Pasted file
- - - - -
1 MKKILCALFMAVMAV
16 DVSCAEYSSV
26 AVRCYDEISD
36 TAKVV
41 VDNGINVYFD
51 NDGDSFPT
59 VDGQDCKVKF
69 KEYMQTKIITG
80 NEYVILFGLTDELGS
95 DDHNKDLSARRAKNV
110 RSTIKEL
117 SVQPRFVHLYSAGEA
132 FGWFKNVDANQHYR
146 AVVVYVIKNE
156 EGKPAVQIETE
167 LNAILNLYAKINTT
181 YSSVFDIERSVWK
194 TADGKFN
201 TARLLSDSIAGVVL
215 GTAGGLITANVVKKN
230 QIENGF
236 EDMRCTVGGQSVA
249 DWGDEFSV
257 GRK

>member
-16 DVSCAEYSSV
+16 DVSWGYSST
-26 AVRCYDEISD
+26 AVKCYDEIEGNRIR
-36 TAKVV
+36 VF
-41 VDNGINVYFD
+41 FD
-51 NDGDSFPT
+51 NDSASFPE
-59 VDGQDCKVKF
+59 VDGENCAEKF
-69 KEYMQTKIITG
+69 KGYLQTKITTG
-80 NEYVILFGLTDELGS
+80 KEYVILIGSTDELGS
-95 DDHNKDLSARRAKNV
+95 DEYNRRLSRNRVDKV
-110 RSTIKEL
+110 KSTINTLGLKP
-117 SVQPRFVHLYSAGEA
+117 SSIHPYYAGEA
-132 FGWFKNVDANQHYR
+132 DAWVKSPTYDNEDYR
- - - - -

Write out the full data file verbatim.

1 MKKILCALFMAVMAV
16 DVSCAEYSSV
26 AVRCYDEISD
36 TAKVV
41 VDNGINVYFD
51 NDGDSFPT
59 VDGQDCKVKF
69 KEYMQTKIITG
80 NEYVILFGLTDELGS
95 DDHNKDLSARRAKNV
110 RSTIKEL
117 SVQPRFVHLYSAGEA
132 FGWFKNVDANQHYR
146 AVVVYVIKNE
156 EGKPAVQIETE
167 LNAILNLYAKINTT
181 YSSVFDIERSVWK
194 TADGKFN
201 TARLLSDSIAGVVL
215 GTAGGLITANVVKKN
230 QIENGF
236 EDMRCTVGGQSVA
249 DWGDEFSV
257 GRK

>member
-16 DVSCAEYSSV
+16 DVSWGYSST
-26 AVRCYDEISD
+26 AVKCYDEIEGNRIR
-36 TAKVV
+36 VF
-41 VDNGINVYFD
+41 FD
-51 NDGDSFPT
+51 NDSASFPE
-59 VDGQDCKVKF
+59 VDGENCAEKF
-69 KEYMQTKIITG
+69 KGYLQTKITTG
-80 NEYVILFGLTDELGS
+80 KEYVILIGSTDELGS
-95 DDHNKDLSARRAKNV
+95 DEYNRRLSRNRVDKV
-110 RSTIKEL
+110 KSTINTLGLKP
-117 SVQPRFVHLYSAGEA
+117 SSIHPYYAGEA
-132 FGWFKNVDANQHYR
+132 DAWVKSPTYDNEDYR